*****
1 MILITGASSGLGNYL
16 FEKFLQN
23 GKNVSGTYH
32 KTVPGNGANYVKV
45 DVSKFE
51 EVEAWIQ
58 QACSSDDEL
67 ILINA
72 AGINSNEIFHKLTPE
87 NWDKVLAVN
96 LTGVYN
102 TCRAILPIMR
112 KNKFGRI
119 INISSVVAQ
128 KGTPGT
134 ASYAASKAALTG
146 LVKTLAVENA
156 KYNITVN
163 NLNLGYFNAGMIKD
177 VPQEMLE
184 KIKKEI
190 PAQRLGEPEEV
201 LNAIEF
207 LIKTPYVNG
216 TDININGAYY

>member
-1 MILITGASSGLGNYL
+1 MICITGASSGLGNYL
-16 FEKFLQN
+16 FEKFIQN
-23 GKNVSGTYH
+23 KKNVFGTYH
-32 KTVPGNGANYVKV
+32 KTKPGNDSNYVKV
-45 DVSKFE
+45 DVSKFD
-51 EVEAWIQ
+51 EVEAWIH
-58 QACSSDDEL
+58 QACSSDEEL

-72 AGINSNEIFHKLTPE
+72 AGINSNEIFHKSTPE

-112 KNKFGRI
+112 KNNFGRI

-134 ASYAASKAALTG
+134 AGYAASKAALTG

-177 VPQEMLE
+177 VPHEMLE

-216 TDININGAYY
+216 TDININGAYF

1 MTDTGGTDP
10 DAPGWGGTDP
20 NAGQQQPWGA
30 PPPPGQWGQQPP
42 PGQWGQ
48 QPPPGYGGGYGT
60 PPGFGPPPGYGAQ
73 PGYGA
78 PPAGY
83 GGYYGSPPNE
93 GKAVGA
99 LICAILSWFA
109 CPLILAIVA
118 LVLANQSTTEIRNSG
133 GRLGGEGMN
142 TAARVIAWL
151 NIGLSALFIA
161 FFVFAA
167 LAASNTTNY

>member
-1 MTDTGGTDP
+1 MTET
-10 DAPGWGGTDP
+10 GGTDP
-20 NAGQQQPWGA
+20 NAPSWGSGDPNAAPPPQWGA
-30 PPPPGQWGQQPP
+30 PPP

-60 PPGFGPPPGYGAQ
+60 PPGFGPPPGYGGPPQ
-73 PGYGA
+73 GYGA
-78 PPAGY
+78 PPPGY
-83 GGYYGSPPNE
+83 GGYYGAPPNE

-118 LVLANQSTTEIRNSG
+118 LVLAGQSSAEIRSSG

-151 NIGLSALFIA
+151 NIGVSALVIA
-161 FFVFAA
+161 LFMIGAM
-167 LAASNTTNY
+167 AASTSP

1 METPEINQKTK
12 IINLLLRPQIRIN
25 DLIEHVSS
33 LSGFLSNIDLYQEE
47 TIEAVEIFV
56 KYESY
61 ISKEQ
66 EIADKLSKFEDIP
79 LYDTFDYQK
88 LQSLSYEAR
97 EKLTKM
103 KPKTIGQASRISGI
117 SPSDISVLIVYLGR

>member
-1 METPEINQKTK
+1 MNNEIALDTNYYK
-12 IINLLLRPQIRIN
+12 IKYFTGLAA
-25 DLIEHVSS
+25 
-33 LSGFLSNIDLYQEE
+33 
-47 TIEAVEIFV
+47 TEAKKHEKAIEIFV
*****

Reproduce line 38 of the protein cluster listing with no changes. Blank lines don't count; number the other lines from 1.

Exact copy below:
+51 EVEAWIH